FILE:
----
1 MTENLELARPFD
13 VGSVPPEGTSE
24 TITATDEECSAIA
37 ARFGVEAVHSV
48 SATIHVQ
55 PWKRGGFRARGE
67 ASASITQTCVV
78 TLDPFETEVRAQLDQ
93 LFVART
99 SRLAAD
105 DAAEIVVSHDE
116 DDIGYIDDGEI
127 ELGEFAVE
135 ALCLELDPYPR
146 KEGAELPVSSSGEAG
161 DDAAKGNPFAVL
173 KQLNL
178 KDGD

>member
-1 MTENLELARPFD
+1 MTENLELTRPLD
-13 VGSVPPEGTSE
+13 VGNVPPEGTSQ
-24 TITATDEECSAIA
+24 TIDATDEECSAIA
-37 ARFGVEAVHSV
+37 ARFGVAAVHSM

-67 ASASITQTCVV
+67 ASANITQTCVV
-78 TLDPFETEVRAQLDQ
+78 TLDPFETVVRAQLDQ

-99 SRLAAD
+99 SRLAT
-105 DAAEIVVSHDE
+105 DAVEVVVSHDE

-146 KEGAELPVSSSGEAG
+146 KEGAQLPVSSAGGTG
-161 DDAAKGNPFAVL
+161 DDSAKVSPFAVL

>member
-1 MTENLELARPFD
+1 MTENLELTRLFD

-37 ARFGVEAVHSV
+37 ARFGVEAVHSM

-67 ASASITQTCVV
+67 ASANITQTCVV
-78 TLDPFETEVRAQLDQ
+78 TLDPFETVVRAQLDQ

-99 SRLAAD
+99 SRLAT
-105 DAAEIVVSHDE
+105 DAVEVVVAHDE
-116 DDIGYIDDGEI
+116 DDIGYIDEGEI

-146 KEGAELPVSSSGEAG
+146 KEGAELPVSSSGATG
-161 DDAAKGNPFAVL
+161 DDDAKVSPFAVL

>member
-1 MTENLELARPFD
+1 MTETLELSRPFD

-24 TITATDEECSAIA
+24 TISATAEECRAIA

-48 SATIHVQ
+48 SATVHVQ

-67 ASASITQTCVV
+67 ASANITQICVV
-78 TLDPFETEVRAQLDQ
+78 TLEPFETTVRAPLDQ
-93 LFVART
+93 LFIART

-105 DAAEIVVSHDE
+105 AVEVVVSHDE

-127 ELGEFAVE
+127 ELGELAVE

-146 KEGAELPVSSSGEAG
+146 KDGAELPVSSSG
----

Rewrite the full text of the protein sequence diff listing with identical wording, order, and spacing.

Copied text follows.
1 MTENLELARPFD
13 VGSVPPEGTSE
24 TITATDEECSAIA
37 ARFGVEAVHSV
48 SATIHVQ
55 PWKRGGFRARGE
67 ASASITQTCVV
78 TLDPFETEVRAQLDQ
93 LFVART
99 SRLAAD
105 DAAEIVVSHDE
116 DDIGYIDDGEI
127 ELGEFAVE
135 ALCLELDPYPR
146 KEGAELPVSSSGEAG
161 DDAAKGNPFAVL
173 KQLNL
178 KDGD

>member
-1 MTENLELARPFD
+1 MTENLELTRPLD
-13 VGSVPPEGTSE
+13 VGNVPPEGTSQ
-24 TITATDEECSAIA
+24 TIDATDEECSAIA
-37 ARFGVEAVHSV
+37 ARFGVAAVHSM

-67 ASASITQTCVV
+67 ASANITQTCVV
-78 TLDPFETEVRAQLDQ
+78 TLDPFETVVRAQLDQ

-99 SRLAAD
+99 SRLAT
-105 DAAEIVVSHDE
+105 DAVEVVVSHDE

-146 KEGAELPVSSSGEAG
+146 KEGAQLPVSSAGGTG
-161 DDAAKGNPFAVL
+161 DDSAKVSPFAVL

>member
-1 MTENLELARPFD
+1 MTENLELTRLFD

-37 ARFGVEAVHSV
+37 ARFGVEAVHSM

-67 ASASITQTCVV
+67 ASANITQTCVV
-78 TLDPFETEVRAQLDQ
+78 TLDPFETVVRAQLDQ

-99 SRLAAD
+99 SRLAT
-105 DAAEIVVSHDE
+105 DAVEVVVAHDE
-116 DDIGYIDDGEI
+116 DDIGYIDEGEI

-146 KEGAELPVSSSGEAG
+146 KEGAELPVSSSGATG
-161 DDAAKGNPFAVL
+161 DDDAKVSPFAVL

>member
-1 MTENLELARPFD
+1 MTETLELSRPFD

-24 TITATDEECSAIA
+24 TISATAEECRAIA

-48 SATIHVQ
+48 SATVHVQ

-67 ASASITQTCVV
+67 ASANITQICVV
-78 TLDPFETEVRAQLDQ
+78 TLEPFETTVRAPLDQ
-93 LFVART
+93 LFIART

-105 DAAEIVVSHDE
+105 AVEVVVSHDE

-127 ELGEFAVE
+127 ELGELAVE

-146 KEGAELPVSSSGEAG
+146 KDGAELPVSSSG